Radioactive Decay and Nuclear Radiation

Unstable atoms can spontaneously undergo radioactive decay. During this process, the unstable nucleus of the atom emits (gives out) nuclear radiation to become more stable. So, a substance is considered radioactive when it emits nuclear radiation.

The main types of nuclear radiation emitted by unstable atoms are:

  • Alpha (α)
  • Beta (β)
  • Gamma (γ)
  • In some cases, a neutron (n) can be emitted

All types of nuclear radiation emitted by unstable nuclei are ionising. This means they can knock electrons out of the orbits of other atoms. When that atom loses electrons, it becomes a positively charged ion.

Types of Nuclear Radiation

Alpha particles

Alpha particles are made up of two neutrons and two protons.

An alpha particle is the same as a helium-4 nucleus. So, alpha particles are often written as \mathrm{}_{2}^{4}He. However, alpha particles are different from helium atoms because they do not have electrons. This means that they have a +2 overall charge, from their two positively charged protons.

  • The symbol for alpha is α, so alpha particles can also be written as \mathrm{}_{2}^{4}\alpha

Penetration of alpha particles

As alpha particles are quite large, they do not penetrate far into materials. A single sheet of paper is capable of stopping them.

Alpha particles only travel a few centimetres in the air, as they are easily stopped upon colliding with air molecules. However, as alpha particles are large and have a strong positive charge, they are strongly ionising.

Beta particles

A beta particle is a high-energy, high-speed electron that is released by an unstable nucleus. However, these electrons are not from energy levels around the nucleus. They are formed when a neutron, in the nucleus, splits to form a proton and an electron. The proton stays in the nucleus and the electron is emitted at a very high speed.

As a beta particle is an electron, it can be represented as \mathrm{}_{-1}^{\:0}e. However, it can also be written as \mathrm{}_{-1}^{\:0}\beta.

Penetration of beta particles

Beta particles are negatively charged, with a charge of -1. As they have a very small mass, they are moderately ionising. They can be stopped by a thin sheet of aluminium.

Gamma rays

Gamma rays are waves of electromagnetic radiation with a short wavelength and a high frequency. They are often emitted alongside alpha and beta particles, as a way of the nucleus getting rid of extra energy, to become more stable.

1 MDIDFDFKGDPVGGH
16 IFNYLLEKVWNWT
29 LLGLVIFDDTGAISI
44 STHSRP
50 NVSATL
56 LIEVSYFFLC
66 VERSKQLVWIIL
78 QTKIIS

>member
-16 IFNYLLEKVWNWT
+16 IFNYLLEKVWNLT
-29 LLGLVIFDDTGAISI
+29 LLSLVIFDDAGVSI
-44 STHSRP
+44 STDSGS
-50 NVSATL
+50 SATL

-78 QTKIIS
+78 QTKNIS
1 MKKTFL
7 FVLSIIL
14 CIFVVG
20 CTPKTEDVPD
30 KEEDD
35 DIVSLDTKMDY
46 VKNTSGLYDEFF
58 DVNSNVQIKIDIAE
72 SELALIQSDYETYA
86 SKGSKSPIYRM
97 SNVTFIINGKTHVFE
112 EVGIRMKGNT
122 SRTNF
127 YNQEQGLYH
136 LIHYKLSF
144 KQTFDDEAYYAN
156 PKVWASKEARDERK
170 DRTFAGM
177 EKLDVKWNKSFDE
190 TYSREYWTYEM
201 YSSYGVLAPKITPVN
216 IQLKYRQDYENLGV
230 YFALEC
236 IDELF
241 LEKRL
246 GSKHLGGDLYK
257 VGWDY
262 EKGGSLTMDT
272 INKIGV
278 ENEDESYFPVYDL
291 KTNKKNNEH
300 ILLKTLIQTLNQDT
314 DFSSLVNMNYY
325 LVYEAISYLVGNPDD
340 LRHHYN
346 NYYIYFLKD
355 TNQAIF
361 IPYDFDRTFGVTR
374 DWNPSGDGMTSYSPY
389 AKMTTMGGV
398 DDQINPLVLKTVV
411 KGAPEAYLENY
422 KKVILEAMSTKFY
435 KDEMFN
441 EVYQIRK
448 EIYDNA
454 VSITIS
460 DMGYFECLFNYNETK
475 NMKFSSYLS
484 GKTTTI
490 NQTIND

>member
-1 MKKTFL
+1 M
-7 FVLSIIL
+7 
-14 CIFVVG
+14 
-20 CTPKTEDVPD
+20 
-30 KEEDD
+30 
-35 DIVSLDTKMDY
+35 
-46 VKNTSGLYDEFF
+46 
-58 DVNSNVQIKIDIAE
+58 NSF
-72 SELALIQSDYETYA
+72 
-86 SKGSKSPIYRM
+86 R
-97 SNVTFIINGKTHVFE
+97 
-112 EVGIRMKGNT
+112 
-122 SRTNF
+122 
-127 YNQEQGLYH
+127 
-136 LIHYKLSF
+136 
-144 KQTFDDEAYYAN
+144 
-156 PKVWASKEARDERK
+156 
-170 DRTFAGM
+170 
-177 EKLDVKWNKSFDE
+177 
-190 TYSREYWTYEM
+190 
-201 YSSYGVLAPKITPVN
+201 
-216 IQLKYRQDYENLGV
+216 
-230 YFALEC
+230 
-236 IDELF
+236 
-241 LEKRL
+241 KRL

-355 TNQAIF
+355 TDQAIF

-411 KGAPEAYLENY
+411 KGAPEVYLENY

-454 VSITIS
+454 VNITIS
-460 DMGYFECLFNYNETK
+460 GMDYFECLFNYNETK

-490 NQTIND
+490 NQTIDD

Gamma rays have no mass, which means they typically don’t collide with other atoms. They usually pass straight through materials, so they have very low ionising power.

  • Out of all the electromagnetic waves, gamma rays have the highest energy

Penetration of gamma rays

Because they typically don’t collide with atoms, gamma rays can penetrate deep into materials and travel long distances through the air. It often requires thick sheets of lead or several meters of concrete to absorb gamma rays.

Neutron emission

If a nucleus contains too many neutrons, it can become unstable. So, the unstable nucleus releases a neutron to become more stable.

As neutrons have a relative mass of 1, neutron emission decreases the mass number by 1 and the atomic number remains unchanged.

Properties of Nuclear Radiations

The table below summarises the properties of alpha, beta, gamma and neutron radiation.

NatureChargeRange in airPenetrationIonisation
Alpha (α)Two protons and two neutrons (helium nucleus)+2A few centimetresStopped by skin or paperHigh
Beta (β)A high-speed electron-1A few metresStopped by a thin layer of aluminiumLow
Gamma (γ)Electromagnetic radiation0Hundreds of metresStopped by several layers of lead or concreteVery low
Neutron (n)A subatomic particle in the nucleus of an atom0Hundreds or thousands of metresStopped by a hydrogen-rich material, such as water or concreteNeutrons can only ionise matter indirectly

Different nuclear radiations penetrate materials in different ways, so they are stopped in different ways.

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